A protein called alpha-synuclein, which clumps to form damage in certain brain diseases, also has a helpful role
A protein that causes cells to die in Parkinson’s and other brain diseases may have a benevolent side that could be harnessed to develop new treatments. Called alpha-synuclein, the protein damages cells when many copies of it clump together to form Lewy bodies, shown here in blue within a mouse’s brain. Before it’s drawn into these clumps, alpha-synuclein typically sits inside the cell’s centre, or nucleus, alongside the DNA. Copies of this DNA are made for use elsewhere in the cell, but sometimes the copying process goes wrong and causes the genetic strands to break. New research in mice shows that alpha-synuclein rapidly moves to the site of damage, where it's thought to bind and repair the strands. It's only when the protein is trapped in cellular clumps that the damage continues unchecked – perhaps leading to disease. New treatments could protect cells by replacing or mimicking the protein.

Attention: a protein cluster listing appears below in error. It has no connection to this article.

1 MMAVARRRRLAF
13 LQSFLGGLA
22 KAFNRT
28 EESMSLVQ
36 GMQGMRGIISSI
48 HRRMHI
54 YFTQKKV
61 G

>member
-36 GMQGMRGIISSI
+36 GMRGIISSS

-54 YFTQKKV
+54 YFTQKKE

Written by Deborah Oakley
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